Basically, while acknowledging these undoubted similarities, I’m trying not to make Road Games sound too derivative, because I don’t think it is. It’s a masterful mystery, using ever-building tension to create a properly nail-biting thriller, which leads to an unpredictable final act (the benefit of many an independently-produced thriller is that it doesn’t necessarily have to comply with a studio’s view on how it should end). While it may owe a debt to one or both of the aforementioned movies, it’s a gripping work in its own right; one which deserves a bigger audience.

5 out of 5

Road Games placed 12th on my list of The 20 Best Films I Saw For the First Time in 2016, which can be read in full here, and also featured on my list of favourite movies from the past decade, which you can read about here.

Legend of the Guardians: The Owls of Ga’Hoole (2010)

2016 #104
Zack Snyder | 93 mins | streaming (HD) | 16:9 | USA & Australia / English | PG / PG

Legend of the GuardiansLegend of the Guardians is pretty odd.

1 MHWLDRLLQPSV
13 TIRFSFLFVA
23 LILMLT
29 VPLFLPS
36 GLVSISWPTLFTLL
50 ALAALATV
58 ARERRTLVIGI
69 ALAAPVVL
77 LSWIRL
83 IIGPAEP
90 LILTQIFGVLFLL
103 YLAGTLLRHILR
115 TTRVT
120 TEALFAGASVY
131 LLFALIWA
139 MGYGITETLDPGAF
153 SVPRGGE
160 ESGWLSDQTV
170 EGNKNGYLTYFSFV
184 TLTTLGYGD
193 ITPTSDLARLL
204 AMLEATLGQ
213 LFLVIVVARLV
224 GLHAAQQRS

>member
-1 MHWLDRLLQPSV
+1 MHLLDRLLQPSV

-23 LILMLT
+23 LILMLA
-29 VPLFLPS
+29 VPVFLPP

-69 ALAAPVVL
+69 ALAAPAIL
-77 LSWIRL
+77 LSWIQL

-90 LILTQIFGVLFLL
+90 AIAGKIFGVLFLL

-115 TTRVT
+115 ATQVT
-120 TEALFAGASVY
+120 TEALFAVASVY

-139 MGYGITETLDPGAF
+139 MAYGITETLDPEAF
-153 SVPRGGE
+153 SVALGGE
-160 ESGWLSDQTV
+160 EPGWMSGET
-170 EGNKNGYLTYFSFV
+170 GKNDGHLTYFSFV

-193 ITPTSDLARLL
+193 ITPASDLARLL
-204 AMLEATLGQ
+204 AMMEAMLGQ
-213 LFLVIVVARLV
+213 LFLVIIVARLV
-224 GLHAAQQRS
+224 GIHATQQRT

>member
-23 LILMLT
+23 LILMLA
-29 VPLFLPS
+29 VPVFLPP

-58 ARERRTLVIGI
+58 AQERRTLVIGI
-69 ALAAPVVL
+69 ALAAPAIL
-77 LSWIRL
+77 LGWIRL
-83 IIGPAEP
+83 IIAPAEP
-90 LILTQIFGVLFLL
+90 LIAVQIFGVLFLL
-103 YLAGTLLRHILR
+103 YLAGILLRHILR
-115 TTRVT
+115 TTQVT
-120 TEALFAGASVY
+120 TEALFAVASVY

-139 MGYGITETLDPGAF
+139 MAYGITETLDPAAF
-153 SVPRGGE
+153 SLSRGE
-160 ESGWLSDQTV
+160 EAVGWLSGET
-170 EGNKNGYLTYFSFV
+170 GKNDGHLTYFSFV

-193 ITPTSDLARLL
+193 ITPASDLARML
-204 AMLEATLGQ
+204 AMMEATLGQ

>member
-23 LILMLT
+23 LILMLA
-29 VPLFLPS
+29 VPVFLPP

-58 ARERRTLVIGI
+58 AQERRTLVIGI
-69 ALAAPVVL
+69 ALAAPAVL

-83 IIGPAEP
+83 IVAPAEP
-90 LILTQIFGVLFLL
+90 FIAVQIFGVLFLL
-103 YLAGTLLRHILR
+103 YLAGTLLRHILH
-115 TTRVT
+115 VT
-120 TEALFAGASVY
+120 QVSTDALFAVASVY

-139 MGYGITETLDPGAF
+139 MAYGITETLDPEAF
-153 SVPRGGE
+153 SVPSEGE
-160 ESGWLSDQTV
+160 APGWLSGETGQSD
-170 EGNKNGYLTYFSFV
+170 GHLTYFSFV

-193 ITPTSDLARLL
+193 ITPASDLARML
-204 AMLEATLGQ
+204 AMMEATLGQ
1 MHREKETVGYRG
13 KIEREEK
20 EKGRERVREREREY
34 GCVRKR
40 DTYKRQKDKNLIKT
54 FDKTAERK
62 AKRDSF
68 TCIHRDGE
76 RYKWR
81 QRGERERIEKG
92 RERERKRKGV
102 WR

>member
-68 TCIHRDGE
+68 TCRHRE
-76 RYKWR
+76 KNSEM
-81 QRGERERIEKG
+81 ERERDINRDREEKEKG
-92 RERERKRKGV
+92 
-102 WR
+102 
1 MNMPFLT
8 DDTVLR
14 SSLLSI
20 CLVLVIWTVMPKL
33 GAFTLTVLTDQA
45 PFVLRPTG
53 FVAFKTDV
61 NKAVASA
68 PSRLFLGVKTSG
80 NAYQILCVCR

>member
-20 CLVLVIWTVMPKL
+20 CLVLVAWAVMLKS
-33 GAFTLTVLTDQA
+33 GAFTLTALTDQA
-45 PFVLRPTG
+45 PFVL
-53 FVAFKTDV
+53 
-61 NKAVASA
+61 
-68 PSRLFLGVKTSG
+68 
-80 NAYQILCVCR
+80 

It’s an action-fantasy movie… starring owls. It’s animated, but in a dark, realistic way (think Rango with less cartoonishness and less light). It’s based on a kids’ book series… but directed by Zack Snyder, clearly reining in his R-rated impulses (violence occurs just off screen, leading to “did that happen?” confusion). The story has been relocated to Australia, the cast filled with well-known antipodean actors and their accents.

The cumulative effect is kind of surreal, retaining too much Snyderness to function properly as the kind of movie it wants to — perhaps should — be.

3 out of 5

Quigley Down Under (1990)

2016 #27
Simon Wincer | 120 mins | streaming (HD) | 2.35:1 | Australia & USA / English | 15* / PG-13